The Resolutions were two of the most influential American political works prior to the Civil War. Arguing that member states had the authority to nullify unconstitutional acts of Congress, the resolutions effectively claimed the power of judicial review for the states, not the Supreme Court. The resolutions also sparked the first debate over whether the states or the federal government had the final authority.
Future Democrats—the political descendents of the Democratic-Republicans—would continue this line of reasoning later in U.S. history. One example was John C. Calhoun, whose “South Carolina Exposition” essay sparked the Nullification Crisis of 1832–1833, which contributed toward support for southern secession and the Civil War.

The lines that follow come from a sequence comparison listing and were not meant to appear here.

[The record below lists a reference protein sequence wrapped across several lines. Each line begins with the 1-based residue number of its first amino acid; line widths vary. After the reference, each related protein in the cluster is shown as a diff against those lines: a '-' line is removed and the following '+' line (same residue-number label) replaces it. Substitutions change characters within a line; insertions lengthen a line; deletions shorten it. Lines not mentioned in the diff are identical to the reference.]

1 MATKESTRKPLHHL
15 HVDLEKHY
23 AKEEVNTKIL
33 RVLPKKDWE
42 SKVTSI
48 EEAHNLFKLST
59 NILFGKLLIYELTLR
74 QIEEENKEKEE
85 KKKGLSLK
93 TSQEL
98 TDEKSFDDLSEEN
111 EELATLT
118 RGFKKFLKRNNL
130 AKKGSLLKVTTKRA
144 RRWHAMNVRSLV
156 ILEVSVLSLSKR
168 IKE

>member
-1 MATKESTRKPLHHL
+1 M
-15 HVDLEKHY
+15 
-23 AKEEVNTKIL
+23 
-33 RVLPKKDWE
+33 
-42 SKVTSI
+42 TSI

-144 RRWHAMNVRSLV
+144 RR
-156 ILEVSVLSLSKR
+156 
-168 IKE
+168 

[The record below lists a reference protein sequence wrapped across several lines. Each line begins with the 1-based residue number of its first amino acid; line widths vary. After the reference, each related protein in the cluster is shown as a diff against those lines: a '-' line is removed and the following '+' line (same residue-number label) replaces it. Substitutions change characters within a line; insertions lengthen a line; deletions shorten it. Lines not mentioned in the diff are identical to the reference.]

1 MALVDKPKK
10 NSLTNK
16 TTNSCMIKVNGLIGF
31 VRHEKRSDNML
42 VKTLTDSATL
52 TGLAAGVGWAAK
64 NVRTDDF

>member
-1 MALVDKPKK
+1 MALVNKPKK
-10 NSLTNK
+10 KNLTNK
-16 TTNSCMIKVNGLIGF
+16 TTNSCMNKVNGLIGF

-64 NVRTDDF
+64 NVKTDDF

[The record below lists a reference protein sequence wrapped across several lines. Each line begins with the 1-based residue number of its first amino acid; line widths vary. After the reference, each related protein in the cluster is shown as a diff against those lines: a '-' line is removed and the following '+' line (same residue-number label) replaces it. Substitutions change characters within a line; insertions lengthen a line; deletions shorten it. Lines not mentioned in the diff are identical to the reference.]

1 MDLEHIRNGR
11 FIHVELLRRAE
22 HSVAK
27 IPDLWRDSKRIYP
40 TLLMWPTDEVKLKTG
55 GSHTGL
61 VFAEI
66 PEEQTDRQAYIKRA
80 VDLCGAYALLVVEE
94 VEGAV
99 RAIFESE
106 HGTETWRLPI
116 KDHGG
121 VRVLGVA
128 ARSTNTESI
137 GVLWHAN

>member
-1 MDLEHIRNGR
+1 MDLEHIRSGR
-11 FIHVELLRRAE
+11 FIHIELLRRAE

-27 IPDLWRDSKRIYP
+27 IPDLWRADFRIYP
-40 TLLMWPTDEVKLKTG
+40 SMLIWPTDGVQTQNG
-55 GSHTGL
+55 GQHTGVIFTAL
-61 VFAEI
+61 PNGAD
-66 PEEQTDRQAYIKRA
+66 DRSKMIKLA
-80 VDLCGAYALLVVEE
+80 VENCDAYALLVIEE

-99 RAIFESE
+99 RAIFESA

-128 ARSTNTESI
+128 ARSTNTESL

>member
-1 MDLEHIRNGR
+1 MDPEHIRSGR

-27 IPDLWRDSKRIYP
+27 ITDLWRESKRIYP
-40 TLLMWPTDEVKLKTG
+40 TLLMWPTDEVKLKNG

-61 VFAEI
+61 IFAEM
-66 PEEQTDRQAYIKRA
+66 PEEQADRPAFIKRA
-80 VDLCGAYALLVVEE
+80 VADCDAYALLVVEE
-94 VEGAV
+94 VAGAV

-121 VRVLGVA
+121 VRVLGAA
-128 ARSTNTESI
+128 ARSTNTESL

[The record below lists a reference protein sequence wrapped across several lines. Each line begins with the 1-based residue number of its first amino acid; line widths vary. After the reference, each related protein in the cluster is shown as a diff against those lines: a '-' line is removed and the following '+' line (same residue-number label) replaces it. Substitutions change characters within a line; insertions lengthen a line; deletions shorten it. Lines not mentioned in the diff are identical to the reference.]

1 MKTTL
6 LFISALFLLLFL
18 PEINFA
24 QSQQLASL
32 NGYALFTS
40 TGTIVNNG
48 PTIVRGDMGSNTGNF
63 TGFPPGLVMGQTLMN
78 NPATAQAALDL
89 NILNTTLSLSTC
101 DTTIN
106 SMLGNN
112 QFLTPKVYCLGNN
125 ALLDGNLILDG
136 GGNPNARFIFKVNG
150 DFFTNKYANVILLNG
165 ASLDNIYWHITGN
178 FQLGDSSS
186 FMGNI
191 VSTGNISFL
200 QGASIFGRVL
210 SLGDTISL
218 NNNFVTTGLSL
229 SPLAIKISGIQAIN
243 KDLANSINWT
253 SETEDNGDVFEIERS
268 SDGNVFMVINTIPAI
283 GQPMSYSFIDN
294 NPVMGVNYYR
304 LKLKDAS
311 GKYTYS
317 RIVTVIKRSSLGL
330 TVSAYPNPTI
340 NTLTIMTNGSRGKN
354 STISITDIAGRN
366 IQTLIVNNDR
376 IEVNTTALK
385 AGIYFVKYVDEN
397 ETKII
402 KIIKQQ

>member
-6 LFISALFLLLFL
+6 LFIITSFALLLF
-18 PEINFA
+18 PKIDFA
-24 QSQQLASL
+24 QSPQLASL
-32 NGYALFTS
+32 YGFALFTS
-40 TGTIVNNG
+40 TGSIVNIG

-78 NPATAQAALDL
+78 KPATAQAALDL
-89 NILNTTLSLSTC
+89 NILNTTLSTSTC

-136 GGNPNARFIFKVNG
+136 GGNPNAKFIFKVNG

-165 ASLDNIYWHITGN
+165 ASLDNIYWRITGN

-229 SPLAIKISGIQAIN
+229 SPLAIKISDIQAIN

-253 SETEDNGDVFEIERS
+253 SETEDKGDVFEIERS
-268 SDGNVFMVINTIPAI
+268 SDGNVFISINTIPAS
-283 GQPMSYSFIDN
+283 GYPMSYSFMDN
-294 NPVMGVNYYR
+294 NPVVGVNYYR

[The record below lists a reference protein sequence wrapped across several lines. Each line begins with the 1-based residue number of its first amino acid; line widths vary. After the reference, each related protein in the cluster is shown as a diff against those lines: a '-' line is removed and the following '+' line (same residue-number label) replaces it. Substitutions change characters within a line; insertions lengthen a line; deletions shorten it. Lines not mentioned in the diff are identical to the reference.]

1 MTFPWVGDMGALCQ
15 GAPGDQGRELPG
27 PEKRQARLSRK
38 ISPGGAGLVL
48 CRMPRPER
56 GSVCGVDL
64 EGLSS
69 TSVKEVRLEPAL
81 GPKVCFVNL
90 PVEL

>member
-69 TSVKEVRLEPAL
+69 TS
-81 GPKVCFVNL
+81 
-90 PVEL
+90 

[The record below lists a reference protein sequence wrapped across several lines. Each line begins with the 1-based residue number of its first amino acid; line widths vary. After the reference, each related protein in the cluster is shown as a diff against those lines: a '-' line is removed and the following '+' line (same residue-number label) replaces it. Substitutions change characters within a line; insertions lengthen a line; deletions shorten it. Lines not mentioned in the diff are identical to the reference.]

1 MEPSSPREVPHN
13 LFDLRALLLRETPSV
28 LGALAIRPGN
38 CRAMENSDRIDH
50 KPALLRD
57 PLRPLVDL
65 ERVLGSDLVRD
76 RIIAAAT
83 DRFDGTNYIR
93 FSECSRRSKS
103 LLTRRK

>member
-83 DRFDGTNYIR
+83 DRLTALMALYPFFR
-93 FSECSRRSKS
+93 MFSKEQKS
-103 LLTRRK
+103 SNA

In the years between the ratification of the Constitution and James Madison’s presidency, the system of two-party politics in the United States began, with political loyalties split between the Democratic-Republicans and Federalists. The Adams presidency marked the peak of the Federalist Party. John Adams was the first and only Federalist president, and the party largely dissipated by the end of the War of 1812.
Even though Federalism was short-lived, it had a profound impact on American history. Federalism helped create a strong Union, strengthened the office of the presidency, put the nation on solid financial footing, and established the authority of the Supreme Court.